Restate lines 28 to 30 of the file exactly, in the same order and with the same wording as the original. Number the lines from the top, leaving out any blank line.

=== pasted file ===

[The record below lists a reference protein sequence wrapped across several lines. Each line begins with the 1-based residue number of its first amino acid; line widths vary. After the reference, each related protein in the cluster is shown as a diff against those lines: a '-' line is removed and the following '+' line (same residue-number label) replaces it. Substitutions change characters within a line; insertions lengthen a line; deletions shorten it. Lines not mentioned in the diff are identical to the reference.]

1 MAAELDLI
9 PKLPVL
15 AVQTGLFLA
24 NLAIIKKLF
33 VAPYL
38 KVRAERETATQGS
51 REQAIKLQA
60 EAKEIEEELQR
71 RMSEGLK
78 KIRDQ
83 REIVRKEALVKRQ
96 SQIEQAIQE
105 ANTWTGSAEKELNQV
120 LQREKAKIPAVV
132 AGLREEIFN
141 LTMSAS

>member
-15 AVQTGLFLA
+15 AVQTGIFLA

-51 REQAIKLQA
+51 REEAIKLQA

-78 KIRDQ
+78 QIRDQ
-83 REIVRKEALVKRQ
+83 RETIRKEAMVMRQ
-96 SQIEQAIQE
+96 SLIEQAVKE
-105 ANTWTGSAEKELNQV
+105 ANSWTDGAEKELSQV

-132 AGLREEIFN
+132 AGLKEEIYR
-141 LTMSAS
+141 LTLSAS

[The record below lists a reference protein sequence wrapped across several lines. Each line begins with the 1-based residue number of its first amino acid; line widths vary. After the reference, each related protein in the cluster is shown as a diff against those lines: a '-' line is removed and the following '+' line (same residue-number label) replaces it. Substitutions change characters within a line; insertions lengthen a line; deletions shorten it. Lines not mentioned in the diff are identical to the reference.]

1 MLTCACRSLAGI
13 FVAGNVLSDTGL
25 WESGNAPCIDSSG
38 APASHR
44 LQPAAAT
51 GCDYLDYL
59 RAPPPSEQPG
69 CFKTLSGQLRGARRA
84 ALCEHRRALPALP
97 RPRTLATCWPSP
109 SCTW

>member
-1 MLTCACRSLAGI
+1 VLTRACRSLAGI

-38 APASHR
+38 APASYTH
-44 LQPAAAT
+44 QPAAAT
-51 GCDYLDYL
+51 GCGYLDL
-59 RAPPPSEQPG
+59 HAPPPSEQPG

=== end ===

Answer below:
+96 SLIEQAVKE
-105 ANTWTGSAEKELNQV
+105 ANSWTDGAEKELSQV